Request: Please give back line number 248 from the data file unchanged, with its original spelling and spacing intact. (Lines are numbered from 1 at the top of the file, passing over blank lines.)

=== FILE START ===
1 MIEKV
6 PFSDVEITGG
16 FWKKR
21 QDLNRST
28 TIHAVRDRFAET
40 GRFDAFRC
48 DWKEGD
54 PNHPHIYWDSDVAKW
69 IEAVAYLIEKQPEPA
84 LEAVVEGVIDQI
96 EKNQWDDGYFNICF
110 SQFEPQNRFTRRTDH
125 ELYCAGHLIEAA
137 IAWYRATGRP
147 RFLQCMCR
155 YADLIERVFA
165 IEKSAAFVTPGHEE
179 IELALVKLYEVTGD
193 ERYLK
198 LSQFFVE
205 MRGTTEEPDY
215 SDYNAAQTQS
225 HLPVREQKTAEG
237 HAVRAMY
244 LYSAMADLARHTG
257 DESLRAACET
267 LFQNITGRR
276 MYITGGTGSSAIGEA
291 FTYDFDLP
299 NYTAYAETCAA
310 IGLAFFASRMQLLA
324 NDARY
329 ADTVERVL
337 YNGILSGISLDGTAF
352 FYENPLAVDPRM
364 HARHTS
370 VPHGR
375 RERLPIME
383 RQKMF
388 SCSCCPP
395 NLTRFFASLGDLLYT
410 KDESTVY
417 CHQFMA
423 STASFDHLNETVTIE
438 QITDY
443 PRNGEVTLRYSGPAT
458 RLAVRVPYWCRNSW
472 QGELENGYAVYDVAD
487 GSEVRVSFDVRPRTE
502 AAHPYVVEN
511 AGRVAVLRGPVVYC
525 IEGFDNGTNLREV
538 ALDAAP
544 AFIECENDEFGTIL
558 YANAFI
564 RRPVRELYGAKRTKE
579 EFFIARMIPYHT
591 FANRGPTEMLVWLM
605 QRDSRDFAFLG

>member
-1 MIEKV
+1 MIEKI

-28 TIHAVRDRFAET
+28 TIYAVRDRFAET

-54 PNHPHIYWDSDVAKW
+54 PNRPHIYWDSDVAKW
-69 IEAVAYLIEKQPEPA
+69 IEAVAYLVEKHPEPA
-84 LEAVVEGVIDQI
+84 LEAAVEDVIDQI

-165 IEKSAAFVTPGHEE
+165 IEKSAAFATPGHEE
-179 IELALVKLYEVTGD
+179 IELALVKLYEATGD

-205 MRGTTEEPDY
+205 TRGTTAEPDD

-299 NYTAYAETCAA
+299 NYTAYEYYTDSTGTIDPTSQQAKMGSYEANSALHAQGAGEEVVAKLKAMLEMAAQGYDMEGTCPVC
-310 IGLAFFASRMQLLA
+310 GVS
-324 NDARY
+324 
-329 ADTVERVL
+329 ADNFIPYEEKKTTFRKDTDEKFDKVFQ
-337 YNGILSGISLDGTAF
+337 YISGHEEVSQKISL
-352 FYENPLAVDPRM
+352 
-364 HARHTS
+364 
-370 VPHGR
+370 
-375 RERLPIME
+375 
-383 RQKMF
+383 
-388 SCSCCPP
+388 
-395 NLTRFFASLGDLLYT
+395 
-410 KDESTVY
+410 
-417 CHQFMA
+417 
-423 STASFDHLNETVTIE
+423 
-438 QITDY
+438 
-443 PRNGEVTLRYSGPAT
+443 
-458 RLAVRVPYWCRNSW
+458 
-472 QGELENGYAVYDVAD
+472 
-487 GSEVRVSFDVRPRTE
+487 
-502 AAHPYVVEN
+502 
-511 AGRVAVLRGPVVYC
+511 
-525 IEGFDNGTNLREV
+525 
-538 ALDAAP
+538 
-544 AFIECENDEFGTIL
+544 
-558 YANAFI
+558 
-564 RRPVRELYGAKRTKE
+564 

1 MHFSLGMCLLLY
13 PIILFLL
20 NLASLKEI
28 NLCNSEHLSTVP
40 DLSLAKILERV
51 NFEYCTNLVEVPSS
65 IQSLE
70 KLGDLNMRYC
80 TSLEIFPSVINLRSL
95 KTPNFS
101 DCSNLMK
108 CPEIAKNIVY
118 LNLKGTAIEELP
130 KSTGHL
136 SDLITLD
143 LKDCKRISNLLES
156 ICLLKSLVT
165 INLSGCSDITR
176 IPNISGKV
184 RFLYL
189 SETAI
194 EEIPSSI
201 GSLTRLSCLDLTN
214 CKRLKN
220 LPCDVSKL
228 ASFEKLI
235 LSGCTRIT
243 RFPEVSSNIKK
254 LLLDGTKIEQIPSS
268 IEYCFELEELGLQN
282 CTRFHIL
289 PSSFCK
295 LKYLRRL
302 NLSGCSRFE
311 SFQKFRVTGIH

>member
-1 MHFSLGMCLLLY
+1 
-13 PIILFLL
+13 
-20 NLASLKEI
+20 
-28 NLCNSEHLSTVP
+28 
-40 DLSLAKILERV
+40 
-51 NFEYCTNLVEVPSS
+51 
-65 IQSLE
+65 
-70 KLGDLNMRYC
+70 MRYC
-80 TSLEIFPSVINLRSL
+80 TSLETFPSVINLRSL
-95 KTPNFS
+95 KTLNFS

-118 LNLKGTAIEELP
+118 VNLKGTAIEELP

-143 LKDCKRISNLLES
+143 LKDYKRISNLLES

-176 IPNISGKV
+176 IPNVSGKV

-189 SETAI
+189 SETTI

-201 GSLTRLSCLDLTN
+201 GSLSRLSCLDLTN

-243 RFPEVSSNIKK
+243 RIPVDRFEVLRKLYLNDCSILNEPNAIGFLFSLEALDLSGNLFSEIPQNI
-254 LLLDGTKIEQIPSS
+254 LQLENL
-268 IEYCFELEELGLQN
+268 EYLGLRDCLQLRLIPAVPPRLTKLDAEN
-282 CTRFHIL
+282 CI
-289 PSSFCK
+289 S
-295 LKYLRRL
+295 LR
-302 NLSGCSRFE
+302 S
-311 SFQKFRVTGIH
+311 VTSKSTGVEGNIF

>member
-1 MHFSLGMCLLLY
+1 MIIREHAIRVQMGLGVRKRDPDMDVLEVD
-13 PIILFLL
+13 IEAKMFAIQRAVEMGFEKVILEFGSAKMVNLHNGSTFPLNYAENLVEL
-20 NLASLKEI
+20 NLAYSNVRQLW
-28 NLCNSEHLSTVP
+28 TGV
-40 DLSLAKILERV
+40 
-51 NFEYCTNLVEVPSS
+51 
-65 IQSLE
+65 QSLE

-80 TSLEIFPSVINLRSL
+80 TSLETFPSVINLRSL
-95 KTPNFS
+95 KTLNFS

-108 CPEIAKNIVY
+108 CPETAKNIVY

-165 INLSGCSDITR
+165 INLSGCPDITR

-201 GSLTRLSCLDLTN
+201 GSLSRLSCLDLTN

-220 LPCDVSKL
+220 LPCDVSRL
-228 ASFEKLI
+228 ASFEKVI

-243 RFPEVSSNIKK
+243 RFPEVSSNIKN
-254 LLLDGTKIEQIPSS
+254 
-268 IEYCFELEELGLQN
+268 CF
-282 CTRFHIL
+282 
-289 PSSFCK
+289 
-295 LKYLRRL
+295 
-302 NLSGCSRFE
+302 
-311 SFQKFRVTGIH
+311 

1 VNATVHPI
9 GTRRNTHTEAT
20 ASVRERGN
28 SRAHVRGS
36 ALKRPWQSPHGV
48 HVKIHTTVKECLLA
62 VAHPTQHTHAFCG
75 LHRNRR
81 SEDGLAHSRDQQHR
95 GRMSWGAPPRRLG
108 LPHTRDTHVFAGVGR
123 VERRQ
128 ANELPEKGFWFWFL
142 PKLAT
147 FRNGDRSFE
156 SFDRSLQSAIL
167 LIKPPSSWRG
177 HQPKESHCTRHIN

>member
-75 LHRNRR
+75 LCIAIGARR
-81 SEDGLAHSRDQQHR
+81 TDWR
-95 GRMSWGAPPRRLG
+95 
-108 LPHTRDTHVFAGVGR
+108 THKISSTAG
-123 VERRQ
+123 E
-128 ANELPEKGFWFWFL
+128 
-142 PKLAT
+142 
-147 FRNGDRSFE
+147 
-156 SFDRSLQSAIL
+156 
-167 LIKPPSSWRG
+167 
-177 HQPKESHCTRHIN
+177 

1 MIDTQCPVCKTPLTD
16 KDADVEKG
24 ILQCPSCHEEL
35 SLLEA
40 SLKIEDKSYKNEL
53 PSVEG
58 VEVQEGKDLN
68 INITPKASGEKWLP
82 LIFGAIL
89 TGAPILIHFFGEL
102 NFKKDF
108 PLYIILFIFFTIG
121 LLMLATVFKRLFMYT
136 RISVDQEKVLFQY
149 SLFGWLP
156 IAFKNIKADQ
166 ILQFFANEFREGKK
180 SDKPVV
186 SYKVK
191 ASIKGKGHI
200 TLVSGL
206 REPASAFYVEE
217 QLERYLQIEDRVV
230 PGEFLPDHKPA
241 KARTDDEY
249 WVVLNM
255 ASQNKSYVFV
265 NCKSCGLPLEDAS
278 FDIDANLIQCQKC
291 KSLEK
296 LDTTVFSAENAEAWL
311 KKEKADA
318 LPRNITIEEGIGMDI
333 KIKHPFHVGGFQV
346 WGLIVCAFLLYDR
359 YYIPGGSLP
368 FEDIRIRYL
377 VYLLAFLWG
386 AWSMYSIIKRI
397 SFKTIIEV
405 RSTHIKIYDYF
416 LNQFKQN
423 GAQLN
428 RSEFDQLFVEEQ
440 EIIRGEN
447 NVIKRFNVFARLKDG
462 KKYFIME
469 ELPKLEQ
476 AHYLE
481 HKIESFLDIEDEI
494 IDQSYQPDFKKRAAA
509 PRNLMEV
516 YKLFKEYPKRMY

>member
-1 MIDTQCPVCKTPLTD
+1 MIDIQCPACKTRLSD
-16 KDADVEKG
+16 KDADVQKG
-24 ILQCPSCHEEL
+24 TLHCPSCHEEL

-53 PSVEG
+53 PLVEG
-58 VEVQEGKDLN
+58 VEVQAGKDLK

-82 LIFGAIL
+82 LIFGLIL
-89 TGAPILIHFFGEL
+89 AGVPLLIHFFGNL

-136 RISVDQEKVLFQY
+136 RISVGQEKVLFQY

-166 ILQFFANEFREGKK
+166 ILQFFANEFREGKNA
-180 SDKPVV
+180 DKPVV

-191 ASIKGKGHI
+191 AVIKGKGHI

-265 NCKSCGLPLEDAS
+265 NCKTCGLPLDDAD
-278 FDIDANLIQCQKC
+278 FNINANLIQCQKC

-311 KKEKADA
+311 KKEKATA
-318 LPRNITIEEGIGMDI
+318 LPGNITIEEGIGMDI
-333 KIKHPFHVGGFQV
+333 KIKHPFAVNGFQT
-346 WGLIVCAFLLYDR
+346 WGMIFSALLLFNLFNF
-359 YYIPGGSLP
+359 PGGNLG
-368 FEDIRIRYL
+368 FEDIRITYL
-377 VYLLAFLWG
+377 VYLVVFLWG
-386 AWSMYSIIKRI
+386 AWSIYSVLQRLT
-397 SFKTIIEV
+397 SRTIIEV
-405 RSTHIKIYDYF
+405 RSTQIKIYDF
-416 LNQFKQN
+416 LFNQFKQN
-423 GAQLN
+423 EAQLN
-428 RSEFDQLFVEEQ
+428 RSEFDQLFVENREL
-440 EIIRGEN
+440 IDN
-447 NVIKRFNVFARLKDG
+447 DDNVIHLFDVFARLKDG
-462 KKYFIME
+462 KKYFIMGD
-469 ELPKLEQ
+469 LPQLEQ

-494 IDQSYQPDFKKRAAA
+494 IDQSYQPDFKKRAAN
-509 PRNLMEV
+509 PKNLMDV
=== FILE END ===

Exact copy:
-282 CTRFHIL